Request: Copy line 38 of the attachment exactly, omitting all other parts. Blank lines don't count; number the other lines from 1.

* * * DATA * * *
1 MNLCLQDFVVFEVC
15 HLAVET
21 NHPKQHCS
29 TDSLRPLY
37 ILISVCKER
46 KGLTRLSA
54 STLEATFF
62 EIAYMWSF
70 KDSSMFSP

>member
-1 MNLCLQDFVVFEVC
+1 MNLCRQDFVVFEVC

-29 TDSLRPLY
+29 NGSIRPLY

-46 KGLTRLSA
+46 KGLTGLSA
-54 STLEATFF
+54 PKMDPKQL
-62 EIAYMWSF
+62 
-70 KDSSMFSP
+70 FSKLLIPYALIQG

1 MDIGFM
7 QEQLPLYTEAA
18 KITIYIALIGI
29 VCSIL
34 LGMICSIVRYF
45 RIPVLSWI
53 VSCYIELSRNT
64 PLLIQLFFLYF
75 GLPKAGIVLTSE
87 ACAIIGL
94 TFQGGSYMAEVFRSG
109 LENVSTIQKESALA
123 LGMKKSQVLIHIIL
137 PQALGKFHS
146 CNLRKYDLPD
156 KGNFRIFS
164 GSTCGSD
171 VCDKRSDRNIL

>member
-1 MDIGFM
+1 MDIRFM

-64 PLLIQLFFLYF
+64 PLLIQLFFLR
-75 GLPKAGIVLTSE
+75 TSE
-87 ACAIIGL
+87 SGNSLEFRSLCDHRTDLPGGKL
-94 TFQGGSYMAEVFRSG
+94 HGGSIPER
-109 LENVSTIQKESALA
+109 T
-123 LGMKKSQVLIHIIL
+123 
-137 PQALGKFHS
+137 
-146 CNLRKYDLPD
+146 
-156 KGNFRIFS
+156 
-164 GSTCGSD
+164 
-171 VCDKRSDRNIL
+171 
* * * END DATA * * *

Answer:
156 KGNFRIFS